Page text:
Northern Ireland COVID-19 vaccine certification system breach.
Northern Ireland's Department of Health (DoH) has experienced a data exposure resulting in the temporary shutdown of its COVIDCert NI system, a COVID-19 vaccine digital certification service. Bleeping Computer reports that the data of a limited number of COVIDCert NI users were exposed to other users. The DoH has reported the issue to the UK's Information Commissioner's Office and published a notice yesterday: "Immediate action has also been taken to temporarily remove a part of the service that manages identity."
Canadian prisoners filing lawsuit for medical data exposure.
Fifty federal prisoners in British Columbia, Canada are suing the Attorney General of Canada for violation of privacy rights, reports North Shore News. The plaintiffs say their drug prescription info, which were regularly displayed in public areas for reference by nutritional and medical staff, were also visible to other inmates, putting the plaintiffs at risk of violence at the hands of other prisoners who sought to obtain the drugs for themselves. Correctional Service of Canada (CSC) sent a letter of apology stating, “We acknowledge that CSC has a responsibility to protect personal information from unauthorized disclosure and will ensure appropriate measure are taken to prevent a reoccurrence,” but the victims still say the mishandling of the data is evidence of negligence.
MassHealth affected by third-party data exposure.
Standard Modern, a vendor that provides mailing services to MassHealth on behalf of the Massachusetts Executive Office of Health and Human Services, has disclosed a data exposure issue:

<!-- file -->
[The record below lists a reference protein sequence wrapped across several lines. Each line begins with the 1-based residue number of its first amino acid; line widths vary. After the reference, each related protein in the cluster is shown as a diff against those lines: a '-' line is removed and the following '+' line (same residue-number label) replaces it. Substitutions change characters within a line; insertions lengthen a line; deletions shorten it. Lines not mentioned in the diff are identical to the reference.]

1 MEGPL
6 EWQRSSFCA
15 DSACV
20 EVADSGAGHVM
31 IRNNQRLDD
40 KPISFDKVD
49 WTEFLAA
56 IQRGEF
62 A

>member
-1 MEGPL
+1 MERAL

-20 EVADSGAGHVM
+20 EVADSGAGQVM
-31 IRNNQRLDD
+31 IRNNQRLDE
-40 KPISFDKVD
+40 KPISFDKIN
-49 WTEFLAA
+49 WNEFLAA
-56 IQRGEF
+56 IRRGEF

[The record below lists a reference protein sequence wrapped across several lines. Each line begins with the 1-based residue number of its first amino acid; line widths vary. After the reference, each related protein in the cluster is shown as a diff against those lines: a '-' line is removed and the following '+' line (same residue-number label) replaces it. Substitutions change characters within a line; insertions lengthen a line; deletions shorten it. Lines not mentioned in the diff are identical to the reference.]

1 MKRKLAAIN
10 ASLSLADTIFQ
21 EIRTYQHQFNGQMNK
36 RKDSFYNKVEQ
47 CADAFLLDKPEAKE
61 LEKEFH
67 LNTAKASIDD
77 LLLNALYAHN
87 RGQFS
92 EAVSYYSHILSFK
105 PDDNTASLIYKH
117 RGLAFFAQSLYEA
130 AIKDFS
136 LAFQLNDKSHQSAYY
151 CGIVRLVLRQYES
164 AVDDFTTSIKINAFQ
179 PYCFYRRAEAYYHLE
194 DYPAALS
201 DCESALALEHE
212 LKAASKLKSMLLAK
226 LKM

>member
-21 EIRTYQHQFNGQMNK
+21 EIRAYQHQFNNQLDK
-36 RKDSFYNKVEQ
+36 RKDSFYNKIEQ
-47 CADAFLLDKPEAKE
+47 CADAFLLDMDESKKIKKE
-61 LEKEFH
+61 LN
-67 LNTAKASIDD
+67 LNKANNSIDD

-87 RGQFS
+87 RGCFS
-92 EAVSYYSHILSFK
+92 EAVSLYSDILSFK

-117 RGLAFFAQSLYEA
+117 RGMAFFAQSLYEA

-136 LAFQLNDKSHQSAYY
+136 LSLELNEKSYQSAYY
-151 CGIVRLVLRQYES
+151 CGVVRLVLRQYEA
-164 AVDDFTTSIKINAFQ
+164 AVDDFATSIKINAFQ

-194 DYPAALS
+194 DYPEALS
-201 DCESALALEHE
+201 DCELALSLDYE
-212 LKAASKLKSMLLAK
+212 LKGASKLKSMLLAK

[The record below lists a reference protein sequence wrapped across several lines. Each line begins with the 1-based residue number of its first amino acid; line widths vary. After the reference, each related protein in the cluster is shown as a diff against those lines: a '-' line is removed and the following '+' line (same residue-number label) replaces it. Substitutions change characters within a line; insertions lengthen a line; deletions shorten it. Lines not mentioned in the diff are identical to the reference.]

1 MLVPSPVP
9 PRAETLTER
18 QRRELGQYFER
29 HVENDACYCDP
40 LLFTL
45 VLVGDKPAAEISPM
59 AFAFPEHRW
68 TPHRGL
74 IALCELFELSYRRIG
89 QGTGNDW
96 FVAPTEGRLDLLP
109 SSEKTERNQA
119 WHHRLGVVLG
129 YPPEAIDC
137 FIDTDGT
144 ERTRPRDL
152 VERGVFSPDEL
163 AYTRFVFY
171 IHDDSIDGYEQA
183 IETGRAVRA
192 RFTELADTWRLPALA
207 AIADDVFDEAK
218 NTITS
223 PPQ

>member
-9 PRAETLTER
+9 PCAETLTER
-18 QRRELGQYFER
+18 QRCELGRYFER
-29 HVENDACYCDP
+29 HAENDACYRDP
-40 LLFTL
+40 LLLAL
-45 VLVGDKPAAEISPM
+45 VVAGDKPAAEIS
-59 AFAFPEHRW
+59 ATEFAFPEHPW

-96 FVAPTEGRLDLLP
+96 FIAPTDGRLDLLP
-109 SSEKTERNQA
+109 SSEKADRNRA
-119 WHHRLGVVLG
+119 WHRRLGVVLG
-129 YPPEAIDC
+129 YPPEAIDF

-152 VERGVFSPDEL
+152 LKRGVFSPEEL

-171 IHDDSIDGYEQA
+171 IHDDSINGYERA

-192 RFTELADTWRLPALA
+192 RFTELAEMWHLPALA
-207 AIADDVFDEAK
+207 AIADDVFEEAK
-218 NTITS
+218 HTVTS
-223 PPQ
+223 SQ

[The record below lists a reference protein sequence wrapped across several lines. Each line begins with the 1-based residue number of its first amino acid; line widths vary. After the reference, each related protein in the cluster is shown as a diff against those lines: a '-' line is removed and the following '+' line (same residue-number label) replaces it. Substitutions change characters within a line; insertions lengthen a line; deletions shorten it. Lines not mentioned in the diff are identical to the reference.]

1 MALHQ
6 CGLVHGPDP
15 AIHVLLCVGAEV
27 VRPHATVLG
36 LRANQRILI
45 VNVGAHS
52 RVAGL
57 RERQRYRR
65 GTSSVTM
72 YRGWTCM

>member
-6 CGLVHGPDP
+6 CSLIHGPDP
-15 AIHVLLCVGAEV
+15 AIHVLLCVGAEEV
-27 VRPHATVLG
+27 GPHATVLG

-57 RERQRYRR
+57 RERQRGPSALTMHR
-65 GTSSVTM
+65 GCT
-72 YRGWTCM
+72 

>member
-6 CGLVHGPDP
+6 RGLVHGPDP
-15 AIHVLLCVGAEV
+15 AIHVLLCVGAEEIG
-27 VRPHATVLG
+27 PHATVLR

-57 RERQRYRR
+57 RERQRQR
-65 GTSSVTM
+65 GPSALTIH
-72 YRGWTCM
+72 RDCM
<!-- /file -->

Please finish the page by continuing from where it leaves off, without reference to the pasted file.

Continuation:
"On May 24, 2021, SMC was notified that some MassHealth members received notices that were mailed between May 10, 2021, and May 18, 2021, that contained personal information about other members. Upon learning of the incident, SMC immediately stopped mailing to MassHealth members and began an internal investigation to determine the root cause of the incident. The investigation identified that an internal program error caused the printing of incorrect addresses on a limited number of notices. SMC suspended use of this internal program and implemented additional safeguards and procedures to prevent the issue from reoccurring. SMC has since mailed the correct information to affected MassHealth members."
Health IT Security reports that the personal health information of about two-thousand MassHealth patients was affected. Demi Ben-Ari, Co-Founder and CTO at Panorays, commented on some now familiar lessons of third-party risk:
"Especially in regulated industries where data privacy and security are paramount, companies and government agencies cannot be too careful in evaluating their third parties that handle that data. This evaluation should include not just a full assessment of the security of the vendor's digital footprint to ensure they are in alignment with the organization's regulations, security controls and risk appetite, but also a full understanding of the human factor. This includes whether the vendor conducts regular security awareness training of its employees, the presence of a security team, and other indicators of a strong security posture."